2018 Pod Projections: Tommy Pham

The 2018 Pod Projections are now available! For the first time, the package includes NFBC ADP, along with all historical Pod-developed xMetrics. My projections are based on the methodology shared in my eBook Projecting X 2.0, and the process continues to evolve and improve (thanks Statcast!).

2018 Pod Projections Index:
Shohei Ohtani

There’s no doubt that Tommy Pham won leagues last year. He headed into the 2017 season as a minor leaguer with just 358 MLB plate appearances since 2014 and didn’t make his Cardinals season debut until early May. He then proceeded to wOBA .398 and go 20/20, while batting over .300…at age 29. Whaaaaaat?! The out of nowhere performance composed of all-around contributions have not surprisingly excited fantasy owners. If you filter NFBC ADP by drafts that have taken place only in 2018, he’s the 57th ranked player overall with an ADP of 58.2. Shockingly, fantasy owners seem in consensus that he’s for real, as the difference between his Min Pick and Max Pick is only 57 (31 to 88), which is less than the majority of the players surrounding him in ADP.

He’s now assured a starting outfield job, so let’s find out whether the Pod Projections validate the hoopla or question his ability to come anywhere close to a repeat.

Plate Appearances: 612

Pham figures to open the season as the Cardinals number two hitter, which means that if he remains there all season, he’ll earn the second highest number of plate appearances. Normally, an every day second place hitter would come to the plate more than 612 times. However, Pham is no veteran and I built in some risk of him flopping and losing his job, or at the very least, getting dropped in the order.

BB%: 12.1%

Pham has always posted strong walk rates in the minors and that translated during his first nearly full season in the Majors. His Plate Discipline metrics fully supported his 2017 walk rate, as both his O-Swing% and Swing% were significantly below the league average. Fewer swings, especially at pitches outside the strike zone, should lead to a higher walk rate. You have to assume some degree of regression off 2017, but his patience is for real.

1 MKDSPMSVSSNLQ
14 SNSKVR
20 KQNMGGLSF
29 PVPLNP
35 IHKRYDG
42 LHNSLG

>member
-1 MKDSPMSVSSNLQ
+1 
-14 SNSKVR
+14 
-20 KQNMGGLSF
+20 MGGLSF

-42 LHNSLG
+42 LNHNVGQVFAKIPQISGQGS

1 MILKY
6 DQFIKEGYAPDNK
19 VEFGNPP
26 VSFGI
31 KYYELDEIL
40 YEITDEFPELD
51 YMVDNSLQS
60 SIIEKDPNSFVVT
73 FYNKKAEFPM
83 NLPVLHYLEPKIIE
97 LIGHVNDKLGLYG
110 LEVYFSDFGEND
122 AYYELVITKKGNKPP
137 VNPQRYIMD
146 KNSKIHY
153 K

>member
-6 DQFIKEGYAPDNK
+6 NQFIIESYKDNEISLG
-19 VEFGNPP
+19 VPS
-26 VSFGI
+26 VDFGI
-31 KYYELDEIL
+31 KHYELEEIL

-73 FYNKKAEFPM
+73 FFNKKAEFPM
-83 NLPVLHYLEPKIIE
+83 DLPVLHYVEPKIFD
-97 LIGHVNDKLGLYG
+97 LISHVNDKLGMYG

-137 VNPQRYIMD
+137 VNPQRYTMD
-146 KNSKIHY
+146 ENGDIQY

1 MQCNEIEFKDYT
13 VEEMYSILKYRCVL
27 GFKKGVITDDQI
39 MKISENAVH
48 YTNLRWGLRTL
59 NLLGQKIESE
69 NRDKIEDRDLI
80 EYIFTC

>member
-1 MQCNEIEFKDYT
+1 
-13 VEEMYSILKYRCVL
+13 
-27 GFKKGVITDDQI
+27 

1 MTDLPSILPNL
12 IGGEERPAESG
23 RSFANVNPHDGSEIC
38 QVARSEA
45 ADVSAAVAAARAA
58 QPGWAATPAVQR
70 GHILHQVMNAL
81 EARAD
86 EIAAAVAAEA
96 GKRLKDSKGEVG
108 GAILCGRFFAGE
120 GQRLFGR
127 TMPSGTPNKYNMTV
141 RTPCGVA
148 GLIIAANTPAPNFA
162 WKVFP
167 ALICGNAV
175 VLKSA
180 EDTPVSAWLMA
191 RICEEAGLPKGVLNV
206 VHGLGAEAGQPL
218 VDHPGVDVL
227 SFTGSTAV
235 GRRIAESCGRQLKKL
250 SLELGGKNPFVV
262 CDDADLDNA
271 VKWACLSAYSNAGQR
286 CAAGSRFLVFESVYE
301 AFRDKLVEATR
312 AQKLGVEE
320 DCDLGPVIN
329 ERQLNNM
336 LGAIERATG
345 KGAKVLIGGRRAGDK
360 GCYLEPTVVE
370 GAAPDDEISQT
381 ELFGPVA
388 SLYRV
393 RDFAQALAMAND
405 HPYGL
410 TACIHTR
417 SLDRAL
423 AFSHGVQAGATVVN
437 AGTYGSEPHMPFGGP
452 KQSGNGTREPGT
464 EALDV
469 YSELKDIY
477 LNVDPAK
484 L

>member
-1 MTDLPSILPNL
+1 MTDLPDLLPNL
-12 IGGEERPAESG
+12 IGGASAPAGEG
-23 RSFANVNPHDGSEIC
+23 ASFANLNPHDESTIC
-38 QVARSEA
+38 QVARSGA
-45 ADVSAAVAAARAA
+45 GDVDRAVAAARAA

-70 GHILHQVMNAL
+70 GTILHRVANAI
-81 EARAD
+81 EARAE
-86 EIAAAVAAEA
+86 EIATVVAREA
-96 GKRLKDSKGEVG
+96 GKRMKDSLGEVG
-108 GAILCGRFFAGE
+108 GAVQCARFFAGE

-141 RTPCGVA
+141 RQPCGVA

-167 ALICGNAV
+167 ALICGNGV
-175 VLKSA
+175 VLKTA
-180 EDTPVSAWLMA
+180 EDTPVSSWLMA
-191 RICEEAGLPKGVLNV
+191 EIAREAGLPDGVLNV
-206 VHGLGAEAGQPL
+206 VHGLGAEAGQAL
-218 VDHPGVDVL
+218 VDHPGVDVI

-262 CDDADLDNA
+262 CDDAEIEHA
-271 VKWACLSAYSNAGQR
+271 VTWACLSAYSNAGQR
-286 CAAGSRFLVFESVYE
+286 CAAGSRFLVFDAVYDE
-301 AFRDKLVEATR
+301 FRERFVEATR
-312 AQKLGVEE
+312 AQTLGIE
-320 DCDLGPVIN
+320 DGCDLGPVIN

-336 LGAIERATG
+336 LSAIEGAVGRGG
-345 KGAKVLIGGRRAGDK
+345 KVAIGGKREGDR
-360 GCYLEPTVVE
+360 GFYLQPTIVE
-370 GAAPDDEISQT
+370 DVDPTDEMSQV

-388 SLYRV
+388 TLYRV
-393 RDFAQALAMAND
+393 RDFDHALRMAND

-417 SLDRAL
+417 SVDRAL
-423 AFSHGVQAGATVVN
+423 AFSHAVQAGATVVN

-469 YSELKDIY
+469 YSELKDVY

K%: 21.8%

I finally brought back my hitter xK%, which for some reason, I abandoned years ago and never really used. I have no idea, because the equation is darn good! Pham’s strikeout rates in the minors generally sat between 20% and 22%, and his 2017 MLB mark fit right in. However, his xK% was actually a slightly more impressive 20.1%, suggesting a bit of upside from his 2017 mark. I am forecasting just some of that upside is realized, acknowledging the chance that pitchers adjust to the new kid on the block.

GB%/LD%/FB%: 49% / 21% / 30%

For a guy who has been showing immense power, it’s surprising that Pham managed to post just a 26.1% fly ball rate in 2017. He actually hasn’t gotten his FB% above 29.5% during any of his MLB stints, resulting in a career average of just 27%. So why on Earth would I forecast a jump to 30%? Well, because his minor league marks were typically much higher, and the MLB average sat at 35.5%. So this is a combination of regression toward league average and accounting for his higher minor league marks.

BABIP: .335

It wasn’t just speed and power on display when Pham was in the batter’s box. He also posted an inflated .368 BABIP and showed strong BABIP skills to boot. His xBABIP was a robust .348, thanks to excellent components across the board driving the equation. Obviously, some regression needs to figure into the mix, but he’s a legit high-BABIPer.

HR/FB Ratio: 18%